John Toomey’s novel, Slipping, published by Dalkey Archive Press, has won the International Rubery Award for Fiction 2017, the largest prize for independent authors and publishers. The judges described the novel by the Dublin schoolteacher as “compelling reading…The prose is beautiful and Read on! →
“[SLIPPING] concerns itself with the psychology of the delusional Albert Jackson and his desire to have a book written about him. He wants it to be a mixture of fact and fiction, in order to be understood, particularly by his two grown-up Read on! →
“These stories inhabit a place where the line between the real and the supernatural stretches thin; they’re animated by the existential tension that this implies.” Read more online at David’s literature blog.
“…a genre-bending, ambitious-to-the-max debut novel that revolves around a fictional uprising in Puerto Rico. At its best, this complex, experimental narrative succeeds at blending speculative fiction, magic realism, and techno-realism. Colarusso also succeeds in offering insightful commentary on the nuances Read on! →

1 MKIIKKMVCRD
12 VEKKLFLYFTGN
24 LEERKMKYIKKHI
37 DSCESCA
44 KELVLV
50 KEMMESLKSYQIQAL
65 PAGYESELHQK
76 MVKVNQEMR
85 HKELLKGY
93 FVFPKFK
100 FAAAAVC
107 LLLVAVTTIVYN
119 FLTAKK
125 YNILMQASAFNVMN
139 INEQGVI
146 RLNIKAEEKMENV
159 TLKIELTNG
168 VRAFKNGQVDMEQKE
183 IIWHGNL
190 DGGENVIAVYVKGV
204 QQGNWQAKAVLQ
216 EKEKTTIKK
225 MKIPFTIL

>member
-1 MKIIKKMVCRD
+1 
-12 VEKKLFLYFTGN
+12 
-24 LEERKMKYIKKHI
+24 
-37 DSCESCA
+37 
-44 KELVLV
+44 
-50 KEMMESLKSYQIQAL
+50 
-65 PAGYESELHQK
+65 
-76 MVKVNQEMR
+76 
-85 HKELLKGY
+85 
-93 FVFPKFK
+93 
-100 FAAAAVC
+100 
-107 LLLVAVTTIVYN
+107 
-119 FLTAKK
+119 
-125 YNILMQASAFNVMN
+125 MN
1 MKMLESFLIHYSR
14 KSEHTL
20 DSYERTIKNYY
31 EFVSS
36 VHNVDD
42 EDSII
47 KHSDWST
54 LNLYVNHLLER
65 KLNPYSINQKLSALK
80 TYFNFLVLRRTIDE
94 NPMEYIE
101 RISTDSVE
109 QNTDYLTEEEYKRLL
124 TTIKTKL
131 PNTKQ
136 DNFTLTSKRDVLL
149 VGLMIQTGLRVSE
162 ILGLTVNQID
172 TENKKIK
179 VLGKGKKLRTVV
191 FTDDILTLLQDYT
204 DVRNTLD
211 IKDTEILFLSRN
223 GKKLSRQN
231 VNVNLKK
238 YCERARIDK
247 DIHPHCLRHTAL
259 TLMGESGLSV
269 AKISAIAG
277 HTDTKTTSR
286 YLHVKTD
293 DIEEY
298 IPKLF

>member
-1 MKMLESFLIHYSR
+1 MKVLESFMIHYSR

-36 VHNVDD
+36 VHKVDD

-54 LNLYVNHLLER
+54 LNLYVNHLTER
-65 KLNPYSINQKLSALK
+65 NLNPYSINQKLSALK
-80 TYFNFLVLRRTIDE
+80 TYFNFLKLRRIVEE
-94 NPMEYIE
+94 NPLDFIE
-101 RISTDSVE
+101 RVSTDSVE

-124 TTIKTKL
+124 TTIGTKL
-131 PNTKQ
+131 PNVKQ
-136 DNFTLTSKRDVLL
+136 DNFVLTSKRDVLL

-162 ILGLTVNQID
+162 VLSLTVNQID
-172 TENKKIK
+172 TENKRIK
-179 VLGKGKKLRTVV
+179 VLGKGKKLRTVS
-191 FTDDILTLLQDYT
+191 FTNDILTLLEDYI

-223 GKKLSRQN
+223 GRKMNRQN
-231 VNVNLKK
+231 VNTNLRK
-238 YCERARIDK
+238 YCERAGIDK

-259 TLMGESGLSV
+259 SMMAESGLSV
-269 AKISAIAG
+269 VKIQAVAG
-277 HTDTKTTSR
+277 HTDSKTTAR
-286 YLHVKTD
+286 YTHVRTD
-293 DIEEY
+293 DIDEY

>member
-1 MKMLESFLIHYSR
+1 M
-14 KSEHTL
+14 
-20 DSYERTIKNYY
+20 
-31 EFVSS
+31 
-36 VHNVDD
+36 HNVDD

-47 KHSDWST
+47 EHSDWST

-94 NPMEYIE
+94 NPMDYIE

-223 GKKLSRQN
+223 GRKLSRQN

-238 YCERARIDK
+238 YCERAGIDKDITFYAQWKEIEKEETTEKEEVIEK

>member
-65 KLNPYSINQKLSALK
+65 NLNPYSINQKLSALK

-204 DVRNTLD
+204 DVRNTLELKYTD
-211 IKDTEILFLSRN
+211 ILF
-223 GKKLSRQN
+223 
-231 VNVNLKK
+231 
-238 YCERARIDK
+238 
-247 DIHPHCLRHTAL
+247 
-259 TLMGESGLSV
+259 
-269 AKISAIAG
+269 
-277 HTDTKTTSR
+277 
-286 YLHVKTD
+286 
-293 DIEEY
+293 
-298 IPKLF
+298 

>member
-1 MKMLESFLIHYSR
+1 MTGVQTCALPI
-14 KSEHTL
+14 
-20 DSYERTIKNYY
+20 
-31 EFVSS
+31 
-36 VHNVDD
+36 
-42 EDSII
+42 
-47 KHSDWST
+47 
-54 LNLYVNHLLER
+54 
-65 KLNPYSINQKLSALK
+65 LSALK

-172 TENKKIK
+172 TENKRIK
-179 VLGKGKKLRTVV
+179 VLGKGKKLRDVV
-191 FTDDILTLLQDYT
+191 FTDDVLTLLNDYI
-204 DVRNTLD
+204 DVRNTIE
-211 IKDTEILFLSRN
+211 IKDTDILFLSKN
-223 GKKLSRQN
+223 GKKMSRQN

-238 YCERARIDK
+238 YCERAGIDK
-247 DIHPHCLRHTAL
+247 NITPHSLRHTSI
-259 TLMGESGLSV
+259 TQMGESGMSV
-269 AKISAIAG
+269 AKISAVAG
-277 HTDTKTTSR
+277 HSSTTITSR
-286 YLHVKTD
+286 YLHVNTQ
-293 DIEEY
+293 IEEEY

Set in England and Ireland, and mostly written in a time before smartphones and iPads, Alannah Hopkin’s stories are off-beat and charmingly eccentric. Read the full review online at RTE.
A PERFECT DISHARMONY – Sébastien Brebel The paradox embedded in the title captures the existential mood of these 13 stories, in which characters remain largely anonymous and situations full of angst. French novelist Brebel’s book comes in at just about Read on! →
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With the publication of Healy’s collected plays in the ambitious Dalkey Press project edited by Keith Hopper and Neil Murphy, we can see that throughout his thirteen plays, which date from 1985 to 2010, Healy was a restless experimenter with Read on! →
The eight short-yet-powerful stories that make up this collection reveal an intriguing new voice in translated fiction, in general, and speculative fiction, in particular. Each piece is unnerving in its own unique way, whether it deals with a lonely colony Read on! →
“Presented in short chapters — scenes, reflection, episodes — How to Tie Your Shoes forms a solid portrait of father, son, and their relationship, even as it only occasionally delves deeper into specific events. But the lasting pain of the father’s abandonment Read on! →